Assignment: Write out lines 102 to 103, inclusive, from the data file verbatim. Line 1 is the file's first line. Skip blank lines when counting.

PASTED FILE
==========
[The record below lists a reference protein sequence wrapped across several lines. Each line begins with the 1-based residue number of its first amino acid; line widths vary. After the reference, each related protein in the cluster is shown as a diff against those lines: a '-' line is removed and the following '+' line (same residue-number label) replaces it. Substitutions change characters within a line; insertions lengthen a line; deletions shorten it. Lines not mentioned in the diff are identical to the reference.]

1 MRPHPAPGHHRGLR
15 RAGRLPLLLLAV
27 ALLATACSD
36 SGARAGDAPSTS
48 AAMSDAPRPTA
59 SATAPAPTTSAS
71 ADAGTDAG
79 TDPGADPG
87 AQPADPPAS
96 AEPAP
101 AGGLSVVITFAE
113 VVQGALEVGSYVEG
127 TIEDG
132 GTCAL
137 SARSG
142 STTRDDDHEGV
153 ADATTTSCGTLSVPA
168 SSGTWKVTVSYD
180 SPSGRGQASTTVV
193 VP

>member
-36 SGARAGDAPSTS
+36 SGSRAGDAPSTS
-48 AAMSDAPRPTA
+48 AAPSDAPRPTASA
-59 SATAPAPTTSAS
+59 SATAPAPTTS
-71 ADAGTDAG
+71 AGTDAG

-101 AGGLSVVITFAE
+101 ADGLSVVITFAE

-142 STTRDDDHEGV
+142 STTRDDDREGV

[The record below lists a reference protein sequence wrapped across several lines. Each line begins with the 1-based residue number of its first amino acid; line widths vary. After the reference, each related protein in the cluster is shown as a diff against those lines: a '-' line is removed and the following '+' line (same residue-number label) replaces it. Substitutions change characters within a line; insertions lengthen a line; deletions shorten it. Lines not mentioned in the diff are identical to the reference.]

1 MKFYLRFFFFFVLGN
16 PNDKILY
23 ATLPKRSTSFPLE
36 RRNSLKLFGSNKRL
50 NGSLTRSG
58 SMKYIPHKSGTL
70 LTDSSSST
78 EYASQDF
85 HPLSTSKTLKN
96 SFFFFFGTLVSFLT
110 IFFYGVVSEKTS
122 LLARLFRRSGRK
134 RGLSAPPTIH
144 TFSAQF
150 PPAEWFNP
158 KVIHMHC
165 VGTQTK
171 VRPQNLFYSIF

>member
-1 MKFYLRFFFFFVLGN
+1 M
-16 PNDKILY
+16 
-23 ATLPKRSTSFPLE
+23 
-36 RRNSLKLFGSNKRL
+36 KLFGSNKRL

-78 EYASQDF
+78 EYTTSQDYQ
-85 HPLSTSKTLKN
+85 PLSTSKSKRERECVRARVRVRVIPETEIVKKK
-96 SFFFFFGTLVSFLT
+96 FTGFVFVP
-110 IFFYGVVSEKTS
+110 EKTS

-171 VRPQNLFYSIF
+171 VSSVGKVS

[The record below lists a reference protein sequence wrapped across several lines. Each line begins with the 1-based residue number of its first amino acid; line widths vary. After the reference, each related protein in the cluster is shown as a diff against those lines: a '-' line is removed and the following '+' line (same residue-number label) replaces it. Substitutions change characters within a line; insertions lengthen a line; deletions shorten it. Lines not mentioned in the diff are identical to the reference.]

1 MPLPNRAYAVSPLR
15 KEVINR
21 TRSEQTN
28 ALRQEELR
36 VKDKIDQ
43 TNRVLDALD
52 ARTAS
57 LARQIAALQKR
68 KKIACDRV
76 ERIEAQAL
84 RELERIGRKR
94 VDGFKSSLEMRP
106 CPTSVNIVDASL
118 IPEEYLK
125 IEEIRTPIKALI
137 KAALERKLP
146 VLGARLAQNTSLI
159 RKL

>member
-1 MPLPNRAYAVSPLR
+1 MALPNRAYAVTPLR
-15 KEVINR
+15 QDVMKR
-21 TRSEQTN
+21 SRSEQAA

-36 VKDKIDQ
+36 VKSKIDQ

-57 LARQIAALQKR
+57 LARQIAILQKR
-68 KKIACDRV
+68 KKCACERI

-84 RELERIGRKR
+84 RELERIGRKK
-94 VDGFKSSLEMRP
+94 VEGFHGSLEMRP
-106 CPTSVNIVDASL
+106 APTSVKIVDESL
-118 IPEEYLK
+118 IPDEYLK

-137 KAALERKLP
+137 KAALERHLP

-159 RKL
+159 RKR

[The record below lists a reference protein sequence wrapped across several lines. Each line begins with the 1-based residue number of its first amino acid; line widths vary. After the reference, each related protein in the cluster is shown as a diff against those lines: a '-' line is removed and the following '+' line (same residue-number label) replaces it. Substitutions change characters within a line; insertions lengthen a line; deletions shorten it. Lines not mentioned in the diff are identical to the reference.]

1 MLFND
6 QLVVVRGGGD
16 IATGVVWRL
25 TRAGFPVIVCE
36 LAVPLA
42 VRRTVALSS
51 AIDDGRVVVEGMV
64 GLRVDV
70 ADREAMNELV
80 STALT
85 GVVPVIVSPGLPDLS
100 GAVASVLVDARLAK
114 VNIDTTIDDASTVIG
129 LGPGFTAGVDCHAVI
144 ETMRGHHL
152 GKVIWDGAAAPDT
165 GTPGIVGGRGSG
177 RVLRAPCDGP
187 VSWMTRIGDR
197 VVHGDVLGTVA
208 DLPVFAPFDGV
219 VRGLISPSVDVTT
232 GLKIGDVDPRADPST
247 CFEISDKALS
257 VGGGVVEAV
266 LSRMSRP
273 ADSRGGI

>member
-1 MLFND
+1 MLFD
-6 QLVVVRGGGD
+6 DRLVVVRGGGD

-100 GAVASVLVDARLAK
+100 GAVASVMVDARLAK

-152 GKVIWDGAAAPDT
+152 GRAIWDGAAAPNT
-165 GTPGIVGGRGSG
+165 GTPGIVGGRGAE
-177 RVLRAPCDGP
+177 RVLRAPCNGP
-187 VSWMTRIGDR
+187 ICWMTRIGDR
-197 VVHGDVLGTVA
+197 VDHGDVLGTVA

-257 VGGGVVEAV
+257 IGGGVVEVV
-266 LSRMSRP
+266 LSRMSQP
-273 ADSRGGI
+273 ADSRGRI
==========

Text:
+57 LARQIAILQKR
-68 KKIACDRV